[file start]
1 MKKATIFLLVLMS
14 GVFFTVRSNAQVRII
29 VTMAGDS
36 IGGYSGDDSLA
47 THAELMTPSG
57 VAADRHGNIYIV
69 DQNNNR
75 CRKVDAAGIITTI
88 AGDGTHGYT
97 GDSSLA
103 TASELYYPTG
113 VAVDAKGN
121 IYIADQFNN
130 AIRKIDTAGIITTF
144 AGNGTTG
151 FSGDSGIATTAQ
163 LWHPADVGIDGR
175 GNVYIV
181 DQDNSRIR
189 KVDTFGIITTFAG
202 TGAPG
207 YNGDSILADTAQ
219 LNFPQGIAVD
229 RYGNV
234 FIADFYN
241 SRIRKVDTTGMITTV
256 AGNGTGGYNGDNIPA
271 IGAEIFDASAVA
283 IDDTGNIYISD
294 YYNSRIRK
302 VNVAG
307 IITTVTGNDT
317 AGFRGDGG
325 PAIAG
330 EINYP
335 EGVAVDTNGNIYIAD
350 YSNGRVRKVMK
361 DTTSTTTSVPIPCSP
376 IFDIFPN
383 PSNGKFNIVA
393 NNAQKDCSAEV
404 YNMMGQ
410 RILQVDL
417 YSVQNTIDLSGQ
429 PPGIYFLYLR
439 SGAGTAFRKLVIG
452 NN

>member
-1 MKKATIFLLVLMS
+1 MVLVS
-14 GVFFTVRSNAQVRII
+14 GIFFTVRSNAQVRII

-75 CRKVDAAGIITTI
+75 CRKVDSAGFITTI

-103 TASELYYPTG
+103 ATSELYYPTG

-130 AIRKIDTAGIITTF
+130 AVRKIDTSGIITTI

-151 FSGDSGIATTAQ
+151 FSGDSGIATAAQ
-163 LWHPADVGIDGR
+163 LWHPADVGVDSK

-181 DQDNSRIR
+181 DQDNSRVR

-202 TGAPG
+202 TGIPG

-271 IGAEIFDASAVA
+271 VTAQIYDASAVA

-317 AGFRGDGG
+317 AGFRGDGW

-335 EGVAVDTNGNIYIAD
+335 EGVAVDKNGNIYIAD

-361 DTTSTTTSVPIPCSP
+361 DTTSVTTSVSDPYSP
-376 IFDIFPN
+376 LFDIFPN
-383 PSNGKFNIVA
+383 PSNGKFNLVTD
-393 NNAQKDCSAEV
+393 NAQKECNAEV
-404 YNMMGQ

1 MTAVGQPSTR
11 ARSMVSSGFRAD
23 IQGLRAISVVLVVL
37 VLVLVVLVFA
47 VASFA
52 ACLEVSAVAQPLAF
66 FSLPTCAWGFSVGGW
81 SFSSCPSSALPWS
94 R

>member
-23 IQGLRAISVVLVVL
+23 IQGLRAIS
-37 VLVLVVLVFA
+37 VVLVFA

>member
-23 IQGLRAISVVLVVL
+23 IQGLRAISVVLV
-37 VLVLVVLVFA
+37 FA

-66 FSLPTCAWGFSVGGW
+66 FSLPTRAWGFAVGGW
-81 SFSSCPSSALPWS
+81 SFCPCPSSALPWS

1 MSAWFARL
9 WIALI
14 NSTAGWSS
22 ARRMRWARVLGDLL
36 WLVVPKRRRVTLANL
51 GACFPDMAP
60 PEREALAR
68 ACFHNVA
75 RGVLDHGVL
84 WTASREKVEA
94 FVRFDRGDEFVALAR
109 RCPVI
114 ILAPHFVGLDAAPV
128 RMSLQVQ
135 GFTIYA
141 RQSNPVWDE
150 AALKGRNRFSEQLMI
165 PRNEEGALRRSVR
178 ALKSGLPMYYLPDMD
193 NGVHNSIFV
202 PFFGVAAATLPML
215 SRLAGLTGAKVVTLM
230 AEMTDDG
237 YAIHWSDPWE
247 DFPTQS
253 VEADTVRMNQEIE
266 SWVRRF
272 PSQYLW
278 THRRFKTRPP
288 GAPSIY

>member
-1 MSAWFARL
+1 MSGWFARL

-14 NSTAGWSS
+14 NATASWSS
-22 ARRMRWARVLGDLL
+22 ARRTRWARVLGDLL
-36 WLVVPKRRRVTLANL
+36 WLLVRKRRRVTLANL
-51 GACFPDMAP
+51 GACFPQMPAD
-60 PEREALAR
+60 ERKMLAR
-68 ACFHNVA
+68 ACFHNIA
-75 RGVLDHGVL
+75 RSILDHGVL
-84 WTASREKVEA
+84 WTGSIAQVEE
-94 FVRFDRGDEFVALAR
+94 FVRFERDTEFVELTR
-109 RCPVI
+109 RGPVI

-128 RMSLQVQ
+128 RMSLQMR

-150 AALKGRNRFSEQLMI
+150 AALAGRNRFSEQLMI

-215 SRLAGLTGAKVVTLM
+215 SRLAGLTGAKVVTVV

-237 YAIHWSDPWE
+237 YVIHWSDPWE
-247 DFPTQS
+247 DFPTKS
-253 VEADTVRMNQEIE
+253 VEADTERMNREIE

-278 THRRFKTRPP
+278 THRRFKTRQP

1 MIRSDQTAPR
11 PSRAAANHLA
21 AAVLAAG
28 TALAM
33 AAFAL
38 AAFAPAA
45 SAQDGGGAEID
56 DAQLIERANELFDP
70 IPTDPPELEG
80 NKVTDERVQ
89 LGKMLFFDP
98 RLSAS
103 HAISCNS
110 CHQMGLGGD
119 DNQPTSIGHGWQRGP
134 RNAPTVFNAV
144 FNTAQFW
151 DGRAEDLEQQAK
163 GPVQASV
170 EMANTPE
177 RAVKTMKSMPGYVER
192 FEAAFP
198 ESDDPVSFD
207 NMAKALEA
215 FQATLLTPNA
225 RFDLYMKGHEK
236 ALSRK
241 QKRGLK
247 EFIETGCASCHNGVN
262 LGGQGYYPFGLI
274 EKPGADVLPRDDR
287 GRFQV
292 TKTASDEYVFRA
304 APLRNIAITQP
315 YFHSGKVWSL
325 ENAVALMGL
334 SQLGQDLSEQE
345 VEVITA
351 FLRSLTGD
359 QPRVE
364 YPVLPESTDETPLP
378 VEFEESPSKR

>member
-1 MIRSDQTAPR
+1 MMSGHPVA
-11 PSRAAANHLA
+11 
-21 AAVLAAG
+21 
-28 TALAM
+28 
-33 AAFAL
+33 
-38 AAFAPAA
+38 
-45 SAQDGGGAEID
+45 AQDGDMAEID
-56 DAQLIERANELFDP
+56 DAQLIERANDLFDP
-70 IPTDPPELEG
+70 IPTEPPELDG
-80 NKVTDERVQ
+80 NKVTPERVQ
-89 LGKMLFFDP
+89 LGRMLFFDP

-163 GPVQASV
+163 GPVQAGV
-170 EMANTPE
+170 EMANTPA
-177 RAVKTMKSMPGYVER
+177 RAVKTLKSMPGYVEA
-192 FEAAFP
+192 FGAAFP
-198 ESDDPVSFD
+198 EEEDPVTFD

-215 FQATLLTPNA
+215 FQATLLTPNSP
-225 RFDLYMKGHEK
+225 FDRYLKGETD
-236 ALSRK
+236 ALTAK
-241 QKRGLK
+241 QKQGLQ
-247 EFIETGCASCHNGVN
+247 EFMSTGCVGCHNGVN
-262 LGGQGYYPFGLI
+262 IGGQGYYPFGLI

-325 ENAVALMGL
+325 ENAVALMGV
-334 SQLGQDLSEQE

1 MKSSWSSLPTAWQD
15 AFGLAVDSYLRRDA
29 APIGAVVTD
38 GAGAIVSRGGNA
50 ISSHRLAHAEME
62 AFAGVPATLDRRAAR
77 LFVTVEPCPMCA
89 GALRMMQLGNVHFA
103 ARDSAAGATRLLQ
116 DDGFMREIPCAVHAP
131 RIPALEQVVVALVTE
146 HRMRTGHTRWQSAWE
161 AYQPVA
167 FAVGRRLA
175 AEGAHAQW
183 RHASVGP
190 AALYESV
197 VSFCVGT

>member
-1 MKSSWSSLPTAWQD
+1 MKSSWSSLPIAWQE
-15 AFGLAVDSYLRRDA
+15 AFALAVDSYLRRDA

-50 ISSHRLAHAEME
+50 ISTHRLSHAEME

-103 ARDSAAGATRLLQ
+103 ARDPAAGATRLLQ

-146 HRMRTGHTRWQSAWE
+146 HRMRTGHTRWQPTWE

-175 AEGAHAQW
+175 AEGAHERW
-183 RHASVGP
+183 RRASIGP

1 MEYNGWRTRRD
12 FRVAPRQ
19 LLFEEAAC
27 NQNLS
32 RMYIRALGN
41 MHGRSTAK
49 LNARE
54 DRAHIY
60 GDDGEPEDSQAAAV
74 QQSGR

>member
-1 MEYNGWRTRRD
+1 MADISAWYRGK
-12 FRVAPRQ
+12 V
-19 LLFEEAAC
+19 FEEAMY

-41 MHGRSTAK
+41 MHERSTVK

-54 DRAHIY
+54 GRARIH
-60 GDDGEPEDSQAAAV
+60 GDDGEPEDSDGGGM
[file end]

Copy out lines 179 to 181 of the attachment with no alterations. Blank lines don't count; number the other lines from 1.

56 DAQLIERANELFDP
70 IPTDPPELEG
80 NKVTDERVQ